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AMEC Pulls out of Yusufeli Dam in Turkey.

24 hours before the launch of a major campaign against AMEC’s participation in the controversial Yusufeli Dam in Turkey [1], the company has announced its withdrawal [2].

Hannah Griffiths, Corporates Campaigner at Friends of the Earth said: “We are delighted with the news that UK construction company has pulled out of this controversial dam in Turkey. Corporations planning to help construct large dam projects must make themselves more transparent and accountable. They must adopt the international guidelines of the World Commission on Dams and make their environmental impact assessments open to public scrutiny."

“AMEC's withdrawal now casts doubt over the future of this project. We now call on all members of the consortium to reconsider this project, including SPIE Batignolles TP, of which AMEC is a substantial shareholder."

Nick Hildyard, Director of the Ilisu Dam Campaign said: “This is superb news - we congratulate AMEC and ask them to folllow up by encouraging Spie to withdraw too. But once more the UK government has been let off the hook from setting robust social and environmental criteria before giving credit guarantee for developments.” “We hope that the ECGD will take steps to ensure that its reputation is not further damaged by having to consider controversial projects such as these. The UK government must also put the ECGD on a firm ethical footing and ensure that UK taxpayers money does not contribute to projects that cause enormous environmental and social damage."

Kerim Yildiz, Director of the Human Rights Project said: “We are delighted that AMEC has withdrawn from this project. For minorities on the ground whose homes livelihood and ways of life are threatened by this project this is a huge victory."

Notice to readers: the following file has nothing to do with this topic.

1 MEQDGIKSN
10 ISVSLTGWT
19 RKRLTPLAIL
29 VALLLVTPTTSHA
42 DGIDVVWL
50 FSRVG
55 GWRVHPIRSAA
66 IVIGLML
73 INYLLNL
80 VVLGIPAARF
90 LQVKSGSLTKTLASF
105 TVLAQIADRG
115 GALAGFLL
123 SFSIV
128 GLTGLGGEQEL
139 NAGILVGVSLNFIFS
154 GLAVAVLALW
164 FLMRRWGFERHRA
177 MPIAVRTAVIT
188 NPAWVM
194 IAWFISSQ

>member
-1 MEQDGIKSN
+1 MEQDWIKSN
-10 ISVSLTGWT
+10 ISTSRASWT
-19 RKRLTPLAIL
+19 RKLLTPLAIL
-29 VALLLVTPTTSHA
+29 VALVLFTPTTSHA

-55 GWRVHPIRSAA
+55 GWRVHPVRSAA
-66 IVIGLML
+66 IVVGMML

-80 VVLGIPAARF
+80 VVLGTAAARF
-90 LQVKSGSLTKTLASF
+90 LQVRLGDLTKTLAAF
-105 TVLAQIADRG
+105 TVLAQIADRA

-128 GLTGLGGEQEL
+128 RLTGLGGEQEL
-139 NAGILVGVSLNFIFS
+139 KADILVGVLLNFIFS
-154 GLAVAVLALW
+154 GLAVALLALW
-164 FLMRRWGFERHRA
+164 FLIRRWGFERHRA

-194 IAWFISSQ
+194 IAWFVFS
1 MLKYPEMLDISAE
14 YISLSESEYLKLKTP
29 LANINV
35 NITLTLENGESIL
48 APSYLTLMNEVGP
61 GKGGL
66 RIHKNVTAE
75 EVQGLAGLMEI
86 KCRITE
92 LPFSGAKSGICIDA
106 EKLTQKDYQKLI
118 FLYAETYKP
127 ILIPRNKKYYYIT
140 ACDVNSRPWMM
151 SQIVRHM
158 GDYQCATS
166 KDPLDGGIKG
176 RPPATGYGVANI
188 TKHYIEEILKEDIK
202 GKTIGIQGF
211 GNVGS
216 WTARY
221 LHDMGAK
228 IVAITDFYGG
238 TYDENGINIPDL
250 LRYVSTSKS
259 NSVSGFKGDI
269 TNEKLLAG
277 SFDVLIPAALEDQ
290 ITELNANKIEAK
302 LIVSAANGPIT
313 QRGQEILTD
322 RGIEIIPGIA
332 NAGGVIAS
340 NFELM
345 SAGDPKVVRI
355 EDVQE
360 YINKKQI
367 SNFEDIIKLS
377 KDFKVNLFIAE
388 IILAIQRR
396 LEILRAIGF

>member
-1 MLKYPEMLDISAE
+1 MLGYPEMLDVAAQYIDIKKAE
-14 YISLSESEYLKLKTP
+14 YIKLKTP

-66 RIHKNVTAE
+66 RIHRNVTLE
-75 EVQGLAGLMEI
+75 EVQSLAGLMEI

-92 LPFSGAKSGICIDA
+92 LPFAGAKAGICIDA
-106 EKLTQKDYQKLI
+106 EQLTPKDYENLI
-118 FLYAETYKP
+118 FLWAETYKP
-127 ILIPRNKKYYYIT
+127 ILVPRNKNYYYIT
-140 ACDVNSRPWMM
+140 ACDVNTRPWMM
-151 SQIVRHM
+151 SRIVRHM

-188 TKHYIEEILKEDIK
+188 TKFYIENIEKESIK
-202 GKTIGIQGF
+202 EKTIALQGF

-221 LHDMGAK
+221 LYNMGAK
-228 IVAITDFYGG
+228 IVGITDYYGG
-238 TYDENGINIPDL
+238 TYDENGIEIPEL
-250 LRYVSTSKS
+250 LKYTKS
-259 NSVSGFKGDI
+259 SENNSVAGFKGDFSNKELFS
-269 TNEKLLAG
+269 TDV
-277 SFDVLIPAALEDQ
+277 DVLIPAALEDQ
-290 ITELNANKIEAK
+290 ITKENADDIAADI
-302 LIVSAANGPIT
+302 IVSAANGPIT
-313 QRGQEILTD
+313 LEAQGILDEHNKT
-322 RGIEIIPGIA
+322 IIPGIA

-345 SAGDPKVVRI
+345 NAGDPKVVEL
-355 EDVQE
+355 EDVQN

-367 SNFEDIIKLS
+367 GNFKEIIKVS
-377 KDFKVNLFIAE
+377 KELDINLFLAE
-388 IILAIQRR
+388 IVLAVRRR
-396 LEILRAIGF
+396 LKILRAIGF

[1] If built, the Yusufeli Dam would flood 18 towns and villages and precious archeological sites such as churches, fortresses and a citadel. Currently undisturbed habitat - home to endangered species such as the red vulture and brown bear - will also be lost. The project would drown the homes of15,000 people and displace a further 15,000. Reports from the region suggest that affected communities have not been properly consulted and that adequate plans for resettlement have not been drawn up.

[2] AMEC had applied to the UK Government for £68 million of public funds to underwrite the project. The Export Credits Guarantee Department (ECGD) is currently considering this application. The international construction consortium also involves French company Spie. AMEC owns 46% of Spie, and has an option to buy the remainder this year.

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